Everyone's Special. You're Very Special.

Story Submitted by Claire:

Ben was a sweet, hilarious, smart, interesting, and considerate guy with whom I loved spending time.  We had been friends for a while and thereafter started to date.

For our first few weeks together as a couple, things were great most of the time.  Sometimes, though, he'd fly off the handle over unpredictable things (I shouldn't spend money to take a cab home at night, I should like Henry Miller, I shouldn't wear skirts), and I began to feel increasingly disenchanted with him. No relationship was perfect, but I was beginning to get sick of walking on eggshells.

One evening, I went over to Ben's place to have a drink and hang out. After finishing a round, he went into the kitchen to refill my drink. When he came back, we chatted pleasantly for a few minutes but then I began to feel really strange. My heart beat wildly, and I suddenly started giggling and couldn't stop. Ben just giggled too, like something was really funny. When I stopped, he stopped, like nothing had happened.

Then, he said, "You're a shitty girlfriend who doesn't appreciate how special I am.  I know you've been cheating on me with your ex-boyfriend."

"My ex-boyfriend's on another continent!" I yelled back, and it was the truth.  I felt even more dizzy and woozy.

He went on, "You have to accept my marriage proposal.  I'm special, goddamn it, and you haven't once told me how special I am.  Now you tell me: I'm special!"

On the verge of passing out, I said, "Everyone is special in their own way.  I'm going home."

I stood up, certain that he had put something in my drink.  He said, "You really, really shouldn't have said that."  He looked absolutely furious, and I felt afraid.

I apologized to him in the most soothing voice I could muster, reassured him that he was extra special, and said I wasn't feeling well and had to use the bathroom.

I locked myself in the bathroom, and noticed that the countertops were littered with nearly a dozen orange prescription pill bottles.  I thought about calling the police, but I wasn't sure anything illegal had happened ("My boyfriend's a jerk and I have a tummy ache" didn't seem like 911 material) and I just wanted out of there, so I called my best friend and asked her to call me back and feign an emergency.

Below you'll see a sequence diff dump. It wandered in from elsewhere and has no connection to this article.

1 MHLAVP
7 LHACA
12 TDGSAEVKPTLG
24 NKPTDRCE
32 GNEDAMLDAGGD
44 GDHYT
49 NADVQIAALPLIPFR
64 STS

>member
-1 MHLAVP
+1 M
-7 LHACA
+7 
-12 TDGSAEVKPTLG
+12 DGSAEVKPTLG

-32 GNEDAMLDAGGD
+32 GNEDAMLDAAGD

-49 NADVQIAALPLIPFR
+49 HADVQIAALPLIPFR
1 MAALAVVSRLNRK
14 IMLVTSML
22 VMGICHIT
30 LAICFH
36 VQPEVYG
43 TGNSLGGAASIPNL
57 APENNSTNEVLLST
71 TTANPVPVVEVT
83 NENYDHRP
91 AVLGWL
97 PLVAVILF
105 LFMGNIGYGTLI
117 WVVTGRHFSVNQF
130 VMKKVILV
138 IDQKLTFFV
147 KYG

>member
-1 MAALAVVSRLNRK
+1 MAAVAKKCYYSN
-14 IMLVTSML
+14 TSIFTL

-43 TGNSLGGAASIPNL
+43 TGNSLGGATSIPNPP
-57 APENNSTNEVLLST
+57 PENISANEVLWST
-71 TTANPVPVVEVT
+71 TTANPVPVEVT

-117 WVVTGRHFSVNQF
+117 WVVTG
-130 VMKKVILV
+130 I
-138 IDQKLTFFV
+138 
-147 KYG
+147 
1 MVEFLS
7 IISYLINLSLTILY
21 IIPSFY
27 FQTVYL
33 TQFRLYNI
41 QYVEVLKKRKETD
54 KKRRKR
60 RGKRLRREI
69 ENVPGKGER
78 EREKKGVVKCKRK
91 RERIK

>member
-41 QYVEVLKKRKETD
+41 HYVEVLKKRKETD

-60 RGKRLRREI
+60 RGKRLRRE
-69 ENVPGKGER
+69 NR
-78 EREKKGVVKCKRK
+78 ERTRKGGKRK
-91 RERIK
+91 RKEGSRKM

I left the bathroom and sure enough, my best friend called. I answered it before Ben could protest, made sure he could hear her loud crying, and told him, "I need to go help my friend."

Ben advanced on me.  "What's wrong with her?"

"She's bipolar."  That was true.  She's also appropriately medicated and a wonderful, caring friend.

Ben confessed, "I'm bipolar, too.  Let me talk to her.  I know all about it."

He reached for the phone but I backed away.  "I think I should just go to see her."

"Give me the phone, now."

I said, "Can I get a glass of water?  I'm not feeling very well, myself."

While Ben was in the kitchen, I grabbed my bag and quietly let myself out the front door. Once in the hallway I made for the stairwell and made my way down as best as I could.

By the time I reached the bottom, I heard him coming after me at the top, screaming, "Lying whore!  You'll regret this!"

I ran outside and to a nearby hotel, where the concierge clearly thought I was a little nuts but got me a glass of water and a cab home.

Ben never hit me or threatened me directly so I didn't think I'd qualify for a restraining order, and it took months for him to stop calling and texting me multiple times a day, alternating between professing undying love and cursing me out. I had to make special arrangements with my apartment building so the front desk wouldn't let him in.

I still receive the occasional email from him about how he's found a new girlfriend or gotten millions of dollars in a lawsuit. What I hope he gets is a good therapist and some medication that will help him more than whatever was all over his bathroom counter.


  1. "Ben never hit me or threatened me directly so I didn't think I'd qualify for a restraining order, and it took months for him to stop calling and texting me multiple times a day"